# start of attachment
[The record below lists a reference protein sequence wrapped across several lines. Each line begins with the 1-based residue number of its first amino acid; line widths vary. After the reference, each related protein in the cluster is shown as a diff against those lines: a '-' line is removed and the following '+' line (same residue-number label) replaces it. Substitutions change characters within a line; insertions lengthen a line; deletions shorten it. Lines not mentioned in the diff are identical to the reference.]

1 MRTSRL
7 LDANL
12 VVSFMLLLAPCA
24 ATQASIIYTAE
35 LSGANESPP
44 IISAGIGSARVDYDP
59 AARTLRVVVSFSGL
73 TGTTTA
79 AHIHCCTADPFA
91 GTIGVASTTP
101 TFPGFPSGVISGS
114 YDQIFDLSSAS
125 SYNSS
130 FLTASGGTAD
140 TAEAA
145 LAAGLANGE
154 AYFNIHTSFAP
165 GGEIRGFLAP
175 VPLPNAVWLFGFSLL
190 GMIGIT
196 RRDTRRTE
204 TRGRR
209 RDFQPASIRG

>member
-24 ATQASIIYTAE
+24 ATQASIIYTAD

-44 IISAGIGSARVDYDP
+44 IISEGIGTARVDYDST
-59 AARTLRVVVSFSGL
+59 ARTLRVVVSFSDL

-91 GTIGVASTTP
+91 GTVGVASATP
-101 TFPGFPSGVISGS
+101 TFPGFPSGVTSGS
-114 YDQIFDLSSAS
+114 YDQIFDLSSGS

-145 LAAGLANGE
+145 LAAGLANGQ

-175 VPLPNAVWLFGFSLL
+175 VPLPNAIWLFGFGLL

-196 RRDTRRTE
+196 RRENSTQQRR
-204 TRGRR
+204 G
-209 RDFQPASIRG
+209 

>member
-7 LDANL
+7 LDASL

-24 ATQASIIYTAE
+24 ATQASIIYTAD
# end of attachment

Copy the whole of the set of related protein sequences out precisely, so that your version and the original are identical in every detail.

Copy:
[The record below lists a reference protein sequence wrapped across several lines. Each line begins with the 1-based residue number of its first amino acid; line widths vary. After the reference, each related protein in the cluster is shown as a diff against those lines: a '-' line is removed and the following '+' line (same residue-number label) replaces it. Substitutions change characters within a line; insertions lengthen a line; deletions shorten it. Lines not mentioned in the diff are identical to the reference.]

1 MRTSRL
7 LDANL
12 VVSFMLLLAPCA
24 ATQASIIYTAE
35 LSGANESPP
44 IISAGIGSARVDYDP
59 AARTLRVVVSFSGL
73 TGTTTA
79 AHIHCCTADPFA
91 GTIGVASTTP
101 TFPGFPSGVISGS
114 YDQIFDLSSAS
125 SYNSS
130 FLTASGGTAD
140 TAEAA
145 LAAGLANGE
154 AYFNIHTSFAP
165 GGEIRGFLAP
175 VPLPNAVWLFGFSLL
190 GMIGIT
196 RRDTRRTE
204 TRGRR
209 RDFQPASIRG

>member
-24 ATQASIIYTAE
+24 ATQASIIYTAD

-44 IISAGIGSARVDYDP
+44 IISEGIGTARVDYDST
-59 AARTLRVVVSFSGL
+59 ARTLRVVVSFSDL

-91 GTIGVASTTP
+91 GTVGVASATP
-101 TFPGFPSGVISGS
+101 TFPGFPSGVTSGS
-114 YDQIFDLSSAS
+114 YDQIFDLSSGS

-145 LAAGLANGE
+145 LAAGLANGQ

-175 VPLPNAVWLFGFSLL
+175 VPLPNAIWLFGFGLL

-196 RRDTRRTE
+196 RRENSTQQRR
-204 TRGRR
+204 G
-209 RDFQPASIRG
+209 

>member
-7 LDANL
+7 LDASL

-24 ATQASIIYTAE
+24 ATQASIIYTAD